Inhaled glucocorticoids: beclomethasone and fluticasone

a. Inhibitors of mast cell degranulation -  Cromolyn

b. CysLT1 receptor antagonists: monelukast and zafirlukast

58

Asthma III - Moderate Persistant:

3 drug classes and accompanying drugs that are best for moderate persistant asthma.

Asthma III - Moderate Persistant:

a. Inhaled glucocorticoids: beclomethasone and fluticasone

b. Long acting B2 agonist: salmuterol

c. Methylxanthines: theophylline

59

Asthma IV - Severe Persistant:

5 drug classes and the drugs associated.

Asthma IV - Severe Persistant:

a. Inhaled glucocorticoids: beclamethasone and fluticasone

b. Long acting B2 agonist: salmuterol

c. Methylxanthines: theophylline

d. Systemic glucocorticoids

e. Human Anti-IgE Ab: Omalizumab

60

COPD:

Indicators are not diagnostic themselves but helpful:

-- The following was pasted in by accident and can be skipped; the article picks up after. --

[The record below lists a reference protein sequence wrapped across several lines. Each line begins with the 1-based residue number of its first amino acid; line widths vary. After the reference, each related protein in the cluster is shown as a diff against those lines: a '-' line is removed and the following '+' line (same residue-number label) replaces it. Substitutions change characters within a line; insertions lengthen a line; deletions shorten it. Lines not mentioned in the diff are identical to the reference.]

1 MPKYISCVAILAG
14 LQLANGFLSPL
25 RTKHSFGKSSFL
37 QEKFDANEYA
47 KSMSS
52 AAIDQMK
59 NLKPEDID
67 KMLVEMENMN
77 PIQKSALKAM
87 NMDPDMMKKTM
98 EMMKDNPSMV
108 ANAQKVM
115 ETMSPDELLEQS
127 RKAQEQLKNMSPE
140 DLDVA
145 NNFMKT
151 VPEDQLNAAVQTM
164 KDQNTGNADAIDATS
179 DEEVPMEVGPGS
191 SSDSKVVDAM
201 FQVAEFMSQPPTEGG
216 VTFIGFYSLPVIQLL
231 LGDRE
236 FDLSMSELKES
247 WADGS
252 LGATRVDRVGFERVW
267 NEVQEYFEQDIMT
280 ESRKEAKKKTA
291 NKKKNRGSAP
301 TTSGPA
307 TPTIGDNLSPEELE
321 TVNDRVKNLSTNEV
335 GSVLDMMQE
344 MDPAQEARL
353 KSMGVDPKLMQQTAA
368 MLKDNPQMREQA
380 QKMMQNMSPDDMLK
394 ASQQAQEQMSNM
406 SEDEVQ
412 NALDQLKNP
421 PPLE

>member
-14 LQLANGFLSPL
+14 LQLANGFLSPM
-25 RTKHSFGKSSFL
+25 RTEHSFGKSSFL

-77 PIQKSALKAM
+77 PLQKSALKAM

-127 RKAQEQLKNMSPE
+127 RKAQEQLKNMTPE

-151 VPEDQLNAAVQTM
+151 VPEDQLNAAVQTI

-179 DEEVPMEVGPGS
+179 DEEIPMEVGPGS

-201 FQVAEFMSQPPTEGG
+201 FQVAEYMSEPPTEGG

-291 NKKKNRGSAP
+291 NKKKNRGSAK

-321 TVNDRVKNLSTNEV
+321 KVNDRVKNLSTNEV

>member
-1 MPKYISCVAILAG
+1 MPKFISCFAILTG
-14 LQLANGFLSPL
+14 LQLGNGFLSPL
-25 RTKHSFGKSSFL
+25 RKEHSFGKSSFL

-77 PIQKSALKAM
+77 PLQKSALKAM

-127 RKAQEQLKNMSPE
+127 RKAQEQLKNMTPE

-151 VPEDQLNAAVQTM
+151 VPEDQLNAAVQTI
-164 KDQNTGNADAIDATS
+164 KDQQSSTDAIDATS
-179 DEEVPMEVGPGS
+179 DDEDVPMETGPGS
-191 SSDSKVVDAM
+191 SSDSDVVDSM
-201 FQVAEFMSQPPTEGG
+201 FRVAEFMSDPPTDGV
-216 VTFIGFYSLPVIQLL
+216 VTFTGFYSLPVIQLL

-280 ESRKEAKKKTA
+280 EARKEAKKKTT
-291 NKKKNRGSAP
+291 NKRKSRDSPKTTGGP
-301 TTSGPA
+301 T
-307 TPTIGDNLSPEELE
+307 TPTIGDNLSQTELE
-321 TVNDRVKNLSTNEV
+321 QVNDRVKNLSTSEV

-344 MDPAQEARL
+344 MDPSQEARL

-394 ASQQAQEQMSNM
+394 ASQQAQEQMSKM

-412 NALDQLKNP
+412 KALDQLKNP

1. Age?

2. ___ that is progressive: worse with exercise and described as "____"

3. Chronic ____, may be intermittent or even ____

4. Chronic ____ prouction

5. ___ of exposure to risk factors: examples?

COPD

1. OVER 40

2. Dyspnea that is progressive: described as "gasping"

3. Chronic cough, may be intermittent or nonproductive

4. Chronic sputum production

5. History of exposure to risk factors: ***Smoking or working with dusts/chemicals

61

Therapy of COPD:

Reduce of Risk Factors:

Host risk factors include ___ ___ deficiency, _____ airways, and both sex and ___. (highest prevalence in the ___ ___ population).

Therapy?

Therapy of COPD:

Reduce of Risk Factors:

Host risk factors include alpha1 antitrypsin deficiency, hyperresponsive airways, and both sex and ethnicity. (highest prevalence in the white male population)